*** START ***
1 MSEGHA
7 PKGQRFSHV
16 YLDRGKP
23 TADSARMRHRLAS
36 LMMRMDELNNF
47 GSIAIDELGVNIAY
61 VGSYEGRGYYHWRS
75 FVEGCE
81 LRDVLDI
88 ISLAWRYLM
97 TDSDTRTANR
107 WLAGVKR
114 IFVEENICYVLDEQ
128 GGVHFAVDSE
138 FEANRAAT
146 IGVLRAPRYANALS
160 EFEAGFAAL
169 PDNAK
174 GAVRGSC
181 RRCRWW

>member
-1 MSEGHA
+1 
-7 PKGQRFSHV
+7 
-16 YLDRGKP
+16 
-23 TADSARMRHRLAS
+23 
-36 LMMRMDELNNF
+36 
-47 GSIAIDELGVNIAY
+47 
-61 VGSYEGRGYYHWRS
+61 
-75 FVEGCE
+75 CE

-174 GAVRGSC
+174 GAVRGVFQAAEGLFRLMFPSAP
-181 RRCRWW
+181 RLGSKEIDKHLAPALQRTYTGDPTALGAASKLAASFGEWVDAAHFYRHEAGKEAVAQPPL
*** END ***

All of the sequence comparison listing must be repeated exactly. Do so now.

1 MSEGHA
7 PKGQRFSHV
16 YLDRGKP
23 TADSARMRHRLAS
36 LMMRMDELNNF
47 GSIAIDELGVNIAY
61 VGSYEGRGYYHWRS
75 FVEGCE
81 LRDVLDI
88 ISLAWRYLM
97 TDSDTRTANR
107 WLAGVKR
114 IFVEENICYVLDEQ
128 GGVHFAVDSE
138 FEANRAAT
146 IGVLRAPRYANALS
160 EFEAGFAAL
169 PDNAK
174 GAVRGSC
181 RRCRWW

>member
-1 MSEGHA
+1 
-7 PKGQRFSHV
+7 
-16 YLDRGKP
+16 
-23 TADSARMRHRLAS
+23 
-36 LMMRMDELNNF
+36 
-47 GSIAIDELGVNIAY
+47 
-61 VGSYEGRGYYHWRS
+61 
-75 FVEGCE
+75 CE

-174 GAVRGSC
+174 GAVRGVFQAAEGLFRLMFPSAP
-181 RRCRWW
+181 RLGSKEIDKHLAPALQRTYTGDPTALGAASKLAASFGEWVDAAHFYRHEAGKEAVAQPPL